Vancouver skyline

Vancouver Millennials Leaving Over House Prices

Soaring real estate prices in Vancouver has led many millennials to seek out cities with less expensive housing prices and is threatening the city’s technology economy.

Soaring real estate prices in Vancouver has led many millennials to seek out cities with less expensive housing prices and is threatening the city’s technology economy.

Startups especially face the heat as they are not fully equipped to deal with the city’s sky high prices. Real estate prices in Vancouver have shot up at a faster pace than even tech city San Francisco. Rising costs have put Vancouver’s growth at risk as tech employees and other millennials are heading out to affordable locations including Victoria and Kelowna.

Other big cities with increasing housing prices too have seen younger people moving out as they decide their increasing expenses are too much to bear.

Consulting firm Demographia ranked Vancouver as the third least affordable housing market behind Sydney and Hong Kong. It was the eighth straight year the city occupied a top-three spot.

Housing prices in Vancouver have been consistently increasing, the price of a typical home increased 21 percent to around $775,300 in January from the same month a year ago. This is much higher than the 14 percent increase US tech city San Francisco has seen.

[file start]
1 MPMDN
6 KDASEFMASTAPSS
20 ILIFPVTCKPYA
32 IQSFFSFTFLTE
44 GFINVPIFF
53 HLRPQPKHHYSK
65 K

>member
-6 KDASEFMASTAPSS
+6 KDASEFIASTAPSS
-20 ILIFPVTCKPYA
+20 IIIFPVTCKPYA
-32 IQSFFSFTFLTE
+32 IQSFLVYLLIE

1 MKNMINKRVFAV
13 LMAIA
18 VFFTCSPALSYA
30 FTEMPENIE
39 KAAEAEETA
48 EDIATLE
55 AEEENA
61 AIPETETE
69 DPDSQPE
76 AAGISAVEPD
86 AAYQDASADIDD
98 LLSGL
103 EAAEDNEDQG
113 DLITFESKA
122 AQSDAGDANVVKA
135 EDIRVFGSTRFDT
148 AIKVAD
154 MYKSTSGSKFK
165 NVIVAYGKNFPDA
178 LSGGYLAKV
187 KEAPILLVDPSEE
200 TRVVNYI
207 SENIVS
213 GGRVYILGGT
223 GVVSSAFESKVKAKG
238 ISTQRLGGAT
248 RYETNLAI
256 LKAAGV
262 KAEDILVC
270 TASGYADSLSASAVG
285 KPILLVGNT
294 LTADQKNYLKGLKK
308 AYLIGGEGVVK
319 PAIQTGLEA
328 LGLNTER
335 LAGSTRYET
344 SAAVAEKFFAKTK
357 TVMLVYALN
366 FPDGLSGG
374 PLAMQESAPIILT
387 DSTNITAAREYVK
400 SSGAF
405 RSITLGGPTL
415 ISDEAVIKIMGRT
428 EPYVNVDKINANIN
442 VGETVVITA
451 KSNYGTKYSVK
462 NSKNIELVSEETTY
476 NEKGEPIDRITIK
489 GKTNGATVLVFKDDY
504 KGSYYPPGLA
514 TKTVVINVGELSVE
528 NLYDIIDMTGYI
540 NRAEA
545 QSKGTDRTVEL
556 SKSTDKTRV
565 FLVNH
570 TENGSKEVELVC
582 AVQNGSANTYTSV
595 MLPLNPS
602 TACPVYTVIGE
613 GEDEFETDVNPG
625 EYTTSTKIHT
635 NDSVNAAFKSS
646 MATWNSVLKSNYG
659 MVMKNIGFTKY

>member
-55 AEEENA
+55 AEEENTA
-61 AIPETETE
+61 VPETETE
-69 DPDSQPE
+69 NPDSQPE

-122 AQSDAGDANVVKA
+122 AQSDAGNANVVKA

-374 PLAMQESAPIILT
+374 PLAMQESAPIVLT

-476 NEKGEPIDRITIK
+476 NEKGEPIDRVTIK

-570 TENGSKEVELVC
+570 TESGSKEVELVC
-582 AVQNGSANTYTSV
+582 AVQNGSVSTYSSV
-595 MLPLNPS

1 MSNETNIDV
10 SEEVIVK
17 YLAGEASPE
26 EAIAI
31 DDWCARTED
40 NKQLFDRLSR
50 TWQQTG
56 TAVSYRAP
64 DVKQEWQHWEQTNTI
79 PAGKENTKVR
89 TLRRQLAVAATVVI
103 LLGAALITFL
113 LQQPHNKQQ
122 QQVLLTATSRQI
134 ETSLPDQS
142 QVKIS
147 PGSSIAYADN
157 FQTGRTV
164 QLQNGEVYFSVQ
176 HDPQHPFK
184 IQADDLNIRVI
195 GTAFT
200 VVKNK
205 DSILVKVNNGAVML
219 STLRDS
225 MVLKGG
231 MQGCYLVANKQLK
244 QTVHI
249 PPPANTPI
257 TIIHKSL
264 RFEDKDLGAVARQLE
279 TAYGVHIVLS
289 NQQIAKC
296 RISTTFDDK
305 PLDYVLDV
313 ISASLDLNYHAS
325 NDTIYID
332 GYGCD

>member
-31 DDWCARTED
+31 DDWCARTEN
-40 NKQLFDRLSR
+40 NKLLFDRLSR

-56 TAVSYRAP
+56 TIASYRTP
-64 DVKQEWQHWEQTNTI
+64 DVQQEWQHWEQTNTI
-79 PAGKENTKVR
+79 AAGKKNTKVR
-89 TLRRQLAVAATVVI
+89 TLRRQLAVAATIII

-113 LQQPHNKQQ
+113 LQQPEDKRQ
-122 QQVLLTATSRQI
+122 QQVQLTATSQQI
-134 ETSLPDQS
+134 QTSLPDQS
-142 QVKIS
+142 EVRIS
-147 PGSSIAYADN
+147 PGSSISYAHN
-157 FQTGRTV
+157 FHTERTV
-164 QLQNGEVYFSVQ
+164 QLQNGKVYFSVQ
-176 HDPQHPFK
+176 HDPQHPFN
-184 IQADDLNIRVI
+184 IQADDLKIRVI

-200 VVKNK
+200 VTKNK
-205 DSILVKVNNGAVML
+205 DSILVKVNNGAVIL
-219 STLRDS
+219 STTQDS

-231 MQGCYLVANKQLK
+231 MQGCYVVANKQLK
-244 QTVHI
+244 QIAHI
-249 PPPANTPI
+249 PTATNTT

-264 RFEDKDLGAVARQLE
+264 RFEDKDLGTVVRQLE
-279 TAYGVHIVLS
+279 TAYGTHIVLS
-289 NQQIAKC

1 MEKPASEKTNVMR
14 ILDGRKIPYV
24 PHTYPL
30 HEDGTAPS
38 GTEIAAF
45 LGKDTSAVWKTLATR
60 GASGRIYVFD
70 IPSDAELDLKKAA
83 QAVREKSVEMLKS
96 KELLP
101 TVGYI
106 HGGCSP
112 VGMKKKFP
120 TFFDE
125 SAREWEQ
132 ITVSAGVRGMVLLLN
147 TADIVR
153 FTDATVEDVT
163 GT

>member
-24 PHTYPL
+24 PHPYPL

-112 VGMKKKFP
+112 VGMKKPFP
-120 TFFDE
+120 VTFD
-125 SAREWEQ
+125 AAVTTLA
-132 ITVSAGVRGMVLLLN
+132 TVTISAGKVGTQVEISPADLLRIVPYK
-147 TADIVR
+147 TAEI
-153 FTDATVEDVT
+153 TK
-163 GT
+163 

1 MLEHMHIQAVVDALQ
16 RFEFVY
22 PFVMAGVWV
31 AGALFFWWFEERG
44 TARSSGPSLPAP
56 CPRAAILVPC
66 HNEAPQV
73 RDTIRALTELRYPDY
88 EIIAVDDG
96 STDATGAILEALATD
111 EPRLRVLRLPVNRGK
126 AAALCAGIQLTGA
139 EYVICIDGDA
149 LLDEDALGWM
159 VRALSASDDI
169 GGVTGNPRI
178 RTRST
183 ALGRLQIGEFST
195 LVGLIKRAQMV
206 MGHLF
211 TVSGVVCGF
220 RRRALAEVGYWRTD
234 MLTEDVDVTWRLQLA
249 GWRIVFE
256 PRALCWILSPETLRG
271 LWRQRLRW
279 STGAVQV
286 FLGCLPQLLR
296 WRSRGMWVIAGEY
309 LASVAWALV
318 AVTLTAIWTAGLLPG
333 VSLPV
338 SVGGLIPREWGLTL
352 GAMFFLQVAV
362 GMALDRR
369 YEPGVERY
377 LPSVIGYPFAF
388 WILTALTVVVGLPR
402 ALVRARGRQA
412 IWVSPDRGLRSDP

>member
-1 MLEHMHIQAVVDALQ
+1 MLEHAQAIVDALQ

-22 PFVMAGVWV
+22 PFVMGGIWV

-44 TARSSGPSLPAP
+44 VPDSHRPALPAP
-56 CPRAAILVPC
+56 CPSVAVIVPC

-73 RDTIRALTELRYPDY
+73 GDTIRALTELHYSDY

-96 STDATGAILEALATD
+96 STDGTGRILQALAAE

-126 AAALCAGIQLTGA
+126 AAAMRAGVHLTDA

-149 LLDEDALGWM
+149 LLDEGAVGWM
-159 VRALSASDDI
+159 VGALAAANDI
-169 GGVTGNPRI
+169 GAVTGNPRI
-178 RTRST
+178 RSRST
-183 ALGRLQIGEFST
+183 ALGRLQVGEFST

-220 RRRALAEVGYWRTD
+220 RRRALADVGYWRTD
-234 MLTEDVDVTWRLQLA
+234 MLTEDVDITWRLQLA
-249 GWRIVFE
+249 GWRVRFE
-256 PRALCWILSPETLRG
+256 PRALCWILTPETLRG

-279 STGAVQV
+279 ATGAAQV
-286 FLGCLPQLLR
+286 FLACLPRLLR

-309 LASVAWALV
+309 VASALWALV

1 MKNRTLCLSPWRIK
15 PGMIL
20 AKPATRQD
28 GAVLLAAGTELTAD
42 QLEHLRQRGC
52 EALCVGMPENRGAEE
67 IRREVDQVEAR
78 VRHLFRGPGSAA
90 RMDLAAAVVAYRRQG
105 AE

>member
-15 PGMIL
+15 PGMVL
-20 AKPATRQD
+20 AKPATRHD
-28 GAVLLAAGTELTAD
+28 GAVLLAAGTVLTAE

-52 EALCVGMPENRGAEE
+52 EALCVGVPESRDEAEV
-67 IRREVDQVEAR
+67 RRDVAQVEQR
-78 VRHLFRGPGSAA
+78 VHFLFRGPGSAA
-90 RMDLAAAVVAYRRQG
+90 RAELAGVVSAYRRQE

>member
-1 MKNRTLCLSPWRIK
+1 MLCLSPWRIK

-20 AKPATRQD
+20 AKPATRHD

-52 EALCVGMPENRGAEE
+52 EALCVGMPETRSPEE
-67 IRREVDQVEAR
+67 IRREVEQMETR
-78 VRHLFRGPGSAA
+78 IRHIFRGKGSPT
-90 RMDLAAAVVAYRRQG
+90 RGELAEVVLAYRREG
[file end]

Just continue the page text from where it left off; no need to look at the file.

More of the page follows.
Rising home prices in Vancouver has been attributed to foreign buyers from China and other parts of the world, who only buy as a property investment but do not choose to reside in these houses.

Rentals too are not easy to find, while apart from remaining unaffordable the vacancy rate too remains very low. Vancouver’s vacancy rate of 0.8 percent is easily the lowest in the country. Rent prices for newly built and renovated houses are also higher.

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All of these factors have combined in making many of the Millennial residents decide it was time to move away, the number of people under thirty leaving the city is an indicator of that.

According to Statistics Canada, The number of people aged 18 to 24 added to Vancouver’s population was the lowest ever last year, at 884, and residents who were between 25 and 44 years old decreased by around 1300.

As the millennial residents find places to relocate to, the technology companies of Vancouver are losing their talent.

“Unaffordability is emptying Vancouver of one of its most valuable assets — young people who grew up in the city and who are invested in it,” Ryan Holmes, founder of Vancouver-based Hootsuite Media, wrote in an opinion piece in a newspaper.

However as tech industry talents exit the city, the city’s growth and increasing prices too may decline, experts feel.